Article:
News - VFACTS - Sales 2011
VFACTS: Ford Falcon languishes in slow April
Commodore outsells Falcon two to one as Hyundai moves back into third place
4 May 2011
VEHICLE sales slowed 8.8 per cent in April, with only three of Australia’s top 10 brands registering growth in a month impacted by the combined Easter-ANZAC Day holiday.
Ford sold just 6413 vehicles in its third worst month in memory, with its locally made Falcon contributing 1457 units – down 47.3 per cent on April 2010.
The Blue Oval brand finished the month in fourth place, behind long-time leader Toyota (13,683 vehicles), Holden (9113) and importer Hyundai (6857).
Last month, Falcon was Ford’s only product to exceed 1000 units, as the large car had its most depressed month since January (1157) when the absence of fleet buyers normally drives down sales of the big Ford.
However, Ford’s year-to-date decline of 3.3 per cent compares favourably with local rivals Holden (down 11.1 per cent) and Toyota (down 10 per cent) in a market down 3.2 per cent.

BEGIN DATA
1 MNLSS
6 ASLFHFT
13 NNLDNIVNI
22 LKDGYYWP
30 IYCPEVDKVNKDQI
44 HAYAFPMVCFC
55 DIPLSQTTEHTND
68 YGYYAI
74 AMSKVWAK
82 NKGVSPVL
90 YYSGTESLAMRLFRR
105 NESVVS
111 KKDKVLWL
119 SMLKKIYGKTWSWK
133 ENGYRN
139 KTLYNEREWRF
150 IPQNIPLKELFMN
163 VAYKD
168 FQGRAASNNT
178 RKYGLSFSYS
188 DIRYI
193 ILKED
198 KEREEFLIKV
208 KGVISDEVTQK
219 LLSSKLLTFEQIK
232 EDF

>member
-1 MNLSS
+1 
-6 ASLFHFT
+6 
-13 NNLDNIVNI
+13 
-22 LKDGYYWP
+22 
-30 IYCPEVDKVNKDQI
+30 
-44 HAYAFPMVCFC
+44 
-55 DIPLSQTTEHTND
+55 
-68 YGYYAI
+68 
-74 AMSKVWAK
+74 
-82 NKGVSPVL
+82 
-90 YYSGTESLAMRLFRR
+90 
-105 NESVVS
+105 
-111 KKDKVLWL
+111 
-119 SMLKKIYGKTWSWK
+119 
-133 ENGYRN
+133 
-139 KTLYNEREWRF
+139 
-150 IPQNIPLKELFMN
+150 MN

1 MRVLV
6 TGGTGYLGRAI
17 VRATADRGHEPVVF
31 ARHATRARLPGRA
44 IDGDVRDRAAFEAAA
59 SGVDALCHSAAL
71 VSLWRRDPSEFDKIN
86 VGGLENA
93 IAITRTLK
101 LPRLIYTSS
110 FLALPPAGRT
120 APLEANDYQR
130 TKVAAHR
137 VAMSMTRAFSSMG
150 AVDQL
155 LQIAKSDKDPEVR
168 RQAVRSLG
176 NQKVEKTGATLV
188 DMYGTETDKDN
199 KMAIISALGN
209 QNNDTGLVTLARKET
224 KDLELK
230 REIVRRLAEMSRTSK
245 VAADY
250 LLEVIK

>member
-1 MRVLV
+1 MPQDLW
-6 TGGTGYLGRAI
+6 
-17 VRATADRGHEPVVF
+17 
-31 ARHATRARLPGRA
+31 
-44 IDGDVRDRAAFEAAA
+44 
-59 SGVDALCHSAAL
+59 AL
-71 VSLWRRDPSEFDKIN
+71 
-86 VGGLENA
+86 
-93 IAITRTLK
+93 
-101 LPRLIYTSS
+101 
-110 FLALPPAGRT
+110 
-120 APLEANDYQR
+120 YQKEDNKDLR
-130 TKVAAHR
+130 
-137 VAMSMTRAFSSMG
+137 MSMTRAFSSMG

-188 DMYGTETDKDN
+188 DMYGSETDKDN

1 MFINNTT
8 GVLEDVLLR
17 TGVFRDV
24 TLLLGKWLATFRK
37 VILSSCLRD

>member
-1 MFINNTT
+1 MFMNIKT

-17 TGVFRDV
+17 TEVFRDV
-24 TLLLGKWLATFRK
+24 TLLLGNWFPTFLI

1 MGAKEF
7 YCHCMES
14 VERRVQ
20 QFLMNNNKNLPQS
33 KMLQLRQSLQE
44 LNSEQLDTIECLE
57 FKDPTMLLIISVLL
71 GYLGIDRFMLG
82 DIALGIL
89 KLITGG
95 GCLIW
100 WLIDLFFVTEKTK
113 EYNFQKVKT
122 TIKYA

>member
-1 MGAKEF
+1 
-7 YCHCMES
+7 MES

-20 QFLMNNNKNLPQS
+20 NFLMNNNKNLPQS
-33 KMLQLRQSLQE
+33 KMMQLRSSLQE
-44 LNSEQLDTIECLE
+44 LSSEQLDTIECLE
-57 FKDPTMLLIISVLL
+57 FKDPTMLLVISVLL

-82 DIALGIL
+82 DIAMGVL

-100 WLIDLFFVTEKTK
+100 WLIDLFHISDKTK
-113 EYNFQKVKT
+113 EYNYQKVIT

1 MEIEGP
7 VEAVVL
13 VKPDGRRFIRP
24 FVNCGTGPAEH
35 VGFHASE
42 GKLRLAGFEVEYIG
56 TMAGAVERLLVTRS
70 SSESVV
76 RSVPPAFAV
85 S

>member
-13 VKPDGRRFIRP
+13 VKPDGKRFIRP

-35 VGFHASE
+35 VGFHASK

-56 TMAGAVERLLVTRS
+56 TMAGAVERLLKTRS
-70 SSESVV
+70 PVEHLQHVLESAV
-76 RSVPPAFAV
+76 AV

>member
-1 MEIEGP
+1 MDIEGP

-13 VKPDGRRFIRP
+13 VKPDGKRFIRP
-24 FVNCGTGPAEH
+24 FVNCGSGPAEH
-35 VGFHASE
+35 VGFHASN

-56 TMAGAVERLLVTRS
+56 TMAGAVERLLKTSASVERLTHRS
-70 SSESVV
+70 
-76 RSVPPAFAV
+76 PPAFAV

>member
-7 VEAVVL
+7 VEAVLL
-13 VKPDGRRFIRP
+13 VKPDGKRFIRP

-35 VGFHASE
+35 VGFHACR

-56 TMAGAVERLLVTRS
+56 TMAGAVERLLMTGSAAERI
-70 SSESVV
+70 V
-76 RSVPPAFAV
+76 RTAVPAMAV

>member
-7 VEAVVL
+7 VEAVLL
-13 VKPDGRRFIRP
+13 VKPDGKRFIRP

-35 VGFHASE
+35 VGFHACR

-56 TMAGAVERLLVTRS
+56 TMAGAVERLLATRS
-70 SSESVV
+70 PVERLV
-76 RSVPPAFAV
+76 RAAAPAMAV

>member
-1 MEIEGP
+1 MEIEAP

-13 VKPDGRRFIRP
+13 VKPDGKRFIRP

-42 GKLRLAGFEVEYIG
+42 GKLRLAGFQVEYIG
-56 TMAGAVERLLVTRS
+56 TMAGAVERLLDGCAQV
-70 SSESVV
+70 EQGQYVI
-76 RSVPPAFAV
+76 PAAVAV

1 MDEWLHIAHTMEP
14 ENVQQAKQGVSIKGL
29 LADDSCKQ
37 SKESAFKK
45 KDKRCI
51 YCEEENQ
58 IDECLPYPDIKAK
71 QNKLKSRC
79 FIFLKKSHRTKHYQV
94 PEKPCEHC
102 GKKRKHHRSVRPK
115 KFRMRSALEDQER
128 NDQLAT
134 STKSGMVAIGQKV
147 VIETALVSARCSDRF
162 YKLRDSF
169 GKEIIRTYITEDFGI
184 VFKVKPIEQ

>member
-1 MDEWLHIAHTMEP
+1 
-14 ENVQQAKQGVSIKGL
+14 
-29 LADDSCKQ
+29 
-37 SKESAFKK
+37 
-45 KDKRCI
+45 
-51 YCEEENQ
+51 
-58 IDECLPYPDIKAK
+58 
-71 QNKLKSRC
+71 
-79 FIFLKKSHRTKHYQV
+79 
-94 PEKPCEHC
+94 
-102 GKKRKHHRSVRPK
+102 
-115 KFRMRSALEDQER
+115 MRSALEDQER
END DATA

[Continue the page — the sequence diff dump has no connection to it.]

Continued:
Holden’s Commodore was the nation’s top-selling vehicle with 3075 sales for the month. Its smaller sibling, the Cruze, shifted 2582 units to make it the second-best selling small car after the Mazda3 (3044) and fourth-best selling car overall.
Top sellers: Holden Commodore, Toyota Hilux, Mazda3, Holden Cruze.
Ford Australia public affairs director Sinead McAlary told GoAuto that up to 25 per cent of the slowdown in Falcon sales was due to a lack of LPG – which will be rectified in the third quarter of this year after the Falcon EcoLPI launches in July – and that customers who previously bought Falcon wagons were now buying the imported Mondeo equivalent.
She also said the Falcon ute and its Holden equivalent were subject to a shift away from car-based light trucks to Ranger-type one-tonners.
Ford did not expect to benefit from a full month of facelifted Territory sales until June or July, but the brand’s new-model offensive should ease the pain by the end of the year, with the new Focus confirmed for August and the Falcon’s facelift plus the brand new Ranger ute also pencilled in for Q3.